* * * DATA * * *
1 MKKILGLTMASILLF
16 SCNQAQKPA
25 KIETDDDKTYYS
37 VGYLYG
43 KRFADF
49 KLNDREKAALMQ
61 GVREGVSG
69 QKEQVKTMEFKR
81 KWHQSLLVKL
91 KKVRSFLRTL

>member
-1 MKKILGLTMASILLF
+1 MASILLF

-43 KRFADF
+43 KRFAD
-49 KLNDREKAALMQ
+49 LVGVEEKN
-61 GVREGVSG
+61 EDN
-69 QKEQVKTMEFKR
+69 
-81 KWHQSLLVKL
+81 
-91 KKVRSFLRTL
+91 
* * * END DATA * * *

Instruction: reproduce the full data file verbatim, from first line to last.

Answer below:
1 MKKILGLTMASILLF
16 SCNQAQKPA
25 KIETDDDKTYYS
37 VGYLYG
43 KRFADF
49 KLNDREKAALMQ
61 GVREGVSG
69 QKEQVKTMEFKR
81 KWHQSLLVKL
91 KKVRSFLRTL

>member
-1 MKKILGLTMASILLF
+1 MASILLF

-43 KRFADF
+43 KRFAD
-49 KLNDREKAALMQ
+49 LVGVEEKN
-61 GVREGVSG
+61 EDN
-69 QKEQVKTMEFKR
+69 
-81 KWHQSLLVKL
+81 
-91 KKVRSFLRTL
+91 